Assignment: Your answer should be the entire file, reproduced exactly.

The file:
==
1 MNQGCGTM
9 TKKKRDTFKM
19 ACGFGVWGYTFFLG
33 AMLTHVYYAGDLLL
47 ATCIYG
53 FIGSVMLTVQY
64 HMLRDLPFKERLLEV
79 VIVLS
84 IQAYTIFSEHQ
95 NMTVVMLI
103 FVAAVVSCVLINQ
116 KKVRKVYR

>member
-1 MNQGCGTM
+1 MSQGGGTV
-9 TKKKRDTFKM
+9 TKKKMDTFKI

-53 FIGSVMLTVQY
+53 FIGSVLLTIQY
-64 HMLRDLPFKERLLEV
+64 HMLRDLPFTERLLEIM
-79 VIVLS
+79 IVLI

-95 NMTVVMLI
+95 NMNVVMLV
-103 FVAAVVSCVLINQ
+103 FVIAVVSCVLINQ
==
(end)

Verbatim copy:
1 MNQGCGTM
9 TKKKRDTFKM
19 ACGFGVWGYTFFLG
33 AMLTHVYYAGDLLL
47 ATCIYG
53 FIGSVMLTVQY
64 HMLRDLPFKERLLEV
79 VIVLS
84 IQAYTIFSEHQ
95 NMTVVMLI
103 FVAAVVSCVLINQ
116 KKVRKVYR

>member
-1 MNQGCGTM
+1 MSQGGGTV
-9 TKKKRDTFKM
+9 TKKKMDTFKI

-53 FIGSVMLTVQY
+53 FIGSVLLTIQY
-64 HMLRDLPFKERLLEV
+64 HMLRDLPFTERLLEIM
-79 VIVLS
+79 IVLI

-95 NMTVVMLI
+95 NMNVVMLV
-103 FVAAVVSCVLINQ
+103 FVIAVVSCVLINQ